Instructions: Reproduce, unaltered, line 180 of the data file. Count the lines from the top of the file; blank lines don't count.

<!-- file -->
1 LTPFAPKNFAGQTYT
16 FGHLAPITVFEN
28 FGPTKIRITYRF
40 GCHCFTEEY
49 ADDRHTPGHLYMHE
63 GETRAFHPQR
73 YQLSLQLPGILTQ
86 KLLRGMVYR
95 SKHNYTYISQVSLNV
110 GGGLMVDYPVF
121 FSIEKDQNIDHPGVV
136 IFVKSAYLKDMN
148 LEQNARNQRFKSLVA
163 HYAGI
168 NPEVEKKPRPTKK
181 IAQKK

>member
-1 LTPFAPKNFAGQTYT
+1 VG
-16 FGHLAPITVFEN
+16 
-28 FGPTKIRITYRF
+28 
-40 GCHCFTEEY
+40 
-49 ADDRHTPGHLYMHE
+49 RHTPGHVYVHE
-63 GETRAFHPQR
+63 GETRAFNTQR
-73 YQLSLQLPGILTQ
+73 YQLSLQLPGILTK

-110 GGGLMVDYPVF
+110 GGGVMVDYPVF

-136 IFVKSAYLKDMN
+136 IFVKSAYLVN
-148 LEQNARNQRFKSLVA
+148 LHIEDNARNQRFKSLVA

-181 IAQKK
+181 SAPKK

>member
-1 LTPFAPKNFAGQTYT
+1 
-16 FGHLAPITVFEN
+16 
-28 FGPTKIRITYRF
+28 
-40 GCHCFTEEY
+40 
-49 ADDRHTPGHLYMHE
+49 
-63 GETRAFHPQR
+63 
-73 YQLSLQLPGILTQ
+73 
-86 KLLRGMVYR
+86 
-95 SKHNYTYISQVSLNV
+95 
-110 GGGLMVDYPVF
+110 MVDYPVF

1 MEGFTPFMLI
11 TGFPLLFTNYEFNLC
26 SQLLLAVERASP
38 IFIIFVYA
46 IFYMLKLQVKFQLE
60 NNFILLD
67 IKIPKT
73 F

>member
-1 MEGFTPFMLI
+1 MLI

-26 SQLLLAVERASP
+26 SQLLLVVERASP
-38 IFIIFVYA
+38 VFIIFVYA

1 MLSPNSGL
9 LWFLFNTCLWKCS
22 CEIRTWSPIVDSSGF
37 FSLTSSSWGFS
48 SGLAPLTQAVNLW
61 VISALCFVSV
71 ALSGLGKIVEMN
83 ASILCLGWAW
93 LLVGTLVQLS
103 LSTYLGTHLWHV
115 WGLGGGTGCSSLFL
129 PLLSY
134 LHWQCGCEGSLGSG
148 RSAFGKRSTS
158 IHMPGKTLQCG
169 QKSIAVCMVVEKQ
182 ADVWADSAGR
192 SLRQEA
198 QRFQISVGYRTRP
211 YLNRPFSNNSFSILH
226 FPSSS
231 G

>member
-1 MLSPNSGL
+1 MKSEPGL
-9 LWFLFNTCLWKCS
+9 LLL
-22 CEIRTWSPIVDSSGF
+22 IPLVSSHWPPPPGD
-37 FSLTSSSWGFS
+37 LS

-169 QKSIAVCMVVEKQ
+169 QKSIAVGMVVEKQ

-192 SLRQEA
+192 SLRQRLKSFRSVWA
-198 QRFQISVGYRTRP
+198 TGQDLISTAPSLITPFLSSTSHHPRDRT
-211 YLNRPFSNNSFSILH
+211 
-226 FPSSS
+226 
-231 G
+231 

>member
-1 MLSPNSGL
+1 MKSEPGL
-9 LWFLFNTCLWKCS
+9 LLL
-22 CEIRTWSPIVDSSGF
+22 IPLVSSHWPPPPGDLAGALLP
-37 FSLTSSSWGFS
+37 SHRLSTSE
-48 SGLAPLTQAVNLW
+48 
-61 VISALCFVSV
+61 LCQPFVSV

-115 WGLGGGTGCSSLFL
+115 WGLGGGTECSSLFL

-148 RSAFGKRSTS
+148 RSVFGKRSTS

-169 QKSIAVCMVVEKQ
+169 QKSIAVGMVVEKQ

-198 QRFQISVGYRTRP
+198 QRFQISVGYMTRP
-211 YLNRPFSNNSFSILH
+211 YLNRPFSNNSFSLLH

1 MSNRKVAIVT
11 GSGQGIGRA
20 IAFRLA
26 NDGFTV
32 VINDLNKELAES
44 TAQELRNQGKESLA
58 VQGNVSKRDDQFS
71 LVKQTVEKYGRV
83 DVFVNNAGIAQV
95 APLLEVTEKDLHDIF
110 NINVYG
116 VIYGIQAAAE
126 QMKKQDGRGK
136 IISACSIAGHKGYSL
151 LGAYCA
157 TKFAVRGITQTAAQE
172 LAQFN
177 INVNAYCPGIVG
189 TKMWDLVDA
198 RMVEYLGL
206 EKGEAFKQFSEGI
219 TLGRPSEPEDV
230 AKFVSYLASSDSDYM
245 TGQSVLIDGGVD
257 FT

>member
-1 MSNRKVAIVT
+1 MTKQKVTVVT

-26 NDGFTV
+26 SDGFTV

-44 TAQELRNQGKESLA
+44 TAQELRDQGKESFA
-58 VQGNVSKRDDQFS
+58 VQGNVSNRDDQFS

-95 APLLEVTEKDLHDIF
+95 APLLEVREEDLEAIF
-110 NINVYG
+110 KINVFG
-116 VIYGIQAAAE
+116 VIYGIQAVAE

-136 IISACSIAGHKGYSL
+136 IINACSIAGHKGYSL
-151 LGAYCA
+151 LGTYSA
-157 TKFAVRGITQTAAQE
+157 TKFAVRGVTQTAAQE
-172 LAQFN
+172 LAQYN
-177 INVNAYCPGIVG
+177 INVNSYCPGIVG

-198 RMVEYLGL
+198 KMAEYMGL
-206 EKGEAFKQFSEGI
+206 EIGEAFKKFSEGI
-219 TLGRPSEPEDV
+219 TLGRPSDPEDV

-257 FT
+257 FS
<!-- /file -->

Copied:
-116 VIYGIQAAAE